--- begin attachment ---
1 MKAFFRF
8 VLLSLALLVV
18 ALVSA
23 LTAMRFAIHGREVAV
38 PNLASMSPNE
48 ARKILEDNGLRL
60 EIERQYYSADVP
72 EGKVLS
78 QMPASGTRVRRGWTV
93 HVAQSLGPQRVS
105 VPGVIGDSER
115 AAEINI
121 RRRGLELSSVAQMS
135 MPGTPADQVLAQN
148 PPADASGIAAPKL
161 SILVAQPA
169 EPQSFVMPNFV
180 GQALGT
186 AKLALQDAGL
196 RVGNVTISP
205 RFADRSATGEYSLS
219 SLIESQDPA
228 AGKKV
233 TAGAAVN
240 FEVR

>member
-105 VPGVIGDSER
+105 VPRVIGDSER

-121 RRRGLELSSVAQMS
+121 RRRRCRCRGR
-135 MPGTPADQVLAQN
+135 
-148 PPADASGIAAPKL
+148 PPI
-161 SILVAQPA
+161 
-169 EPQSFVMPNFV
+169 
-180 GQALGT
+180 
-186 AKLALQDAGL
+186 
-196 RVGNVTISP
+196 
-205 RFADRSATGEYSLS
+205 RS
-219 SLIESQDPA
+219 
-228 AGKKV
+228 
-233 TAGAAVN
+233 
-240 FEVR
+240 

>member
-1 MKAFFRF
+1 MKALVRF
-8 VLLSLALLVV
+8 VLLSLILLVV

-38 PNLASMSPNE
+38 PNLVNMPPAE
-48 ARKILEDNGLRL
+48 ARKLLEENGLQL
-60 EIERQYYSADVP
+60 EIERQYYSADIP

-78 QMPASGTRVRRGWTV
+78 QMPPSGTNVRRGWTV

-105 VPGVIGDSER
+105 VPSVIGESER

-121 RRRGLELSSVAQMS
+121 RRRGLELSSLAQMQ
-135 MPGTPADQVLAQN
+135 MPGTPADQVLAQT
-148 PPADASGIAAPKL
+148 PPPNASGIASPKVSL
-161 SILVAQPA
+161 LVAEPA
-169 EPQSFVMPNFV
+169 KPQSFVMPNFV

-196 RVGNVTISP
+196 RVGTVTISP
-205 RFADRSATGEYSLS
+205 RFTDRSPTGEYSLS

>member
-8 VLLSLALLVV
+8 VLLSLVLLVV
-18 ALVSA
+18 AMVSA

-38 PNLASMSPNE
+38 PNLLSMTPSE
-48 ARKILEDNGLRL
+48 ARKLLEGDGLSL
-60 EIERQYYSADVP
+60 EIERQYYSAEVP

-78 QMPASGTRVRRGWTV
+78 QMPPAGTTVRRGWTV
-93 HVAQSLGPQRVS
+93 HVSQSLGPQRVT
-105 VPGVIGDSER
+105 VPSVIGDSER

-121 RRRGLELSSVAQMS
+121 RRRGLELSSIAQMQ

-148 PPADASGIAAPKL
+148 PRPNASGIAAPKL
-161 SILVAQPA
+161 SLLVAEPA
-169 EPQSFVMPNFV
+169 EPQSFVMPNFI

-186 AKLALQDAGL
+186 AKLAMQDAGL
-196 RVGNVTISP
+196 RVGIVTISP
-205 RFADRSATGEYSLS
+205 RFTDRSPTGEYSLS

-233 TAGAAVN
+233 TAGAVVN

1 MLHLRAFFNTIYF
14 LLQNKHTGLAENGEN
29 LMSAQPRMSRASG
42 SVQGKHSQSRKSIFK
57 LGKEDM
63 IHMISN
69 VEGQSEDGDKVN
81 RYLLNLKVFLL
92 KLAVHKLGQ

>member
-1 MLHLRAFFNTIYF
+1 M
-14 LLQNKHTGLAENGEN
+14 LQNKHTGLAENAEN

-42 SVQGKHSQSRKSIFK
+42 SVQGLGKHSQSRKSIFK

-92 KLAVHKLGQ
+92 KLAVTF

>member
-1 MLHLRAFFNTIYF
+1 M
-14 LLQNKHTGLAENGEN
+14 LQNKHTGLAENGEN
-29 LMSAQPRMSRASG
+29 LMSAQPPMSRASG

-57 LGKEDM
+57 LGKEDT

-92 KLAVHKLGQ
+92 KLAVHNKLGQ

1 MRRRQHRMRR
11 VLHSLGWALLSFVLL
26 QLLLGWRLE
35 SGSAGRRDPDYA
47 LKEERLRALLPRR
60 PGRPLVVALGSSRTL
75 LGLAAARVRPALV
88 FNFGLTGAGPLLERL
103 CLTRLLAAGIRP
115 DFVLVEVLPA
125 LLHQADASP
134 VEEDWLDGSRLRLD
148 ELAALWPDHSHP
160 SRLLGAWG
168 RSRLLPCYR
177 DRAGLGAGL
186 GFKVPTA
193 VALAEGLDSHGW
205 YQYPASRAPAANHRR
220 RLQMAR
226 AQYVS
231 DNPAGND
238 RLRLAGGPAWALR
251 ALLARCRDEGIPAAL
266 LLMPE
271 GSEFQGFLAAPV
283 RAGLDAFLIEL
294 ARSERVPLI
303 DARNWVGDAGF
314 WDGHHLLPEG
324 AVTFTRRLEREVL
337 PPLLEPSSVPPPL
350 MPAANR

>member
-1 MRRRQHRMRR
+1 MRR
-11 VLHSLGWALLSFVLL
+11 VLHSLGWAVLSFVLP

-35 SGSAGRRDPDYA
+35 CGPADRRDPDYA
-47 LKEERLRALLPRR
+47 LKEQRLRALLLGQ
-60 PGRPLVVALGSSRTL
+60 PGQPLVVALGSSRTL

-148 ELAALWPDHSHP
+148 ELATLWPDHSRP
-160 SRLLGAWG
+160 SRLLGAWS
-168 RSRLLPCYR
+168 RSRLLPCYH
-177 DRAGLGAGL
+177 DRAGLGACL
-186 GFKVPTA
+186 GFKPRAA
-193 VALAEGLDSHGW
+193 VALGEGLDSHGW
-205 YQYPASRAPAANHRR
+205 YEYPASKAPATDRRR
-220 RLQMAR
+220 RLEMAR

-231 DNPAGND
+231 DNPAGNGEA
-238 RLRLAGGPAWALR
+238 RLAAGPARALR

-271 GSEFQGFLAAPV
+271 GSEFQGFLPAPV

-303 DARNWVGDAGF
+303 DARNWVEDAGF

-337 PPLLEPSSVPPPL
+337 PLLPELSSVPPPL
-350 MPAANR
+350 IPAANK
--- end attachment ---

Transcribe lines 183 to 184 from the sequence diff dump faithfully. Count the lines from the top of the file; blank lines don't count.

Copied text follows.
+11 VLHSLGWAVLSFVLP

-35 SGSAGRRDPDYA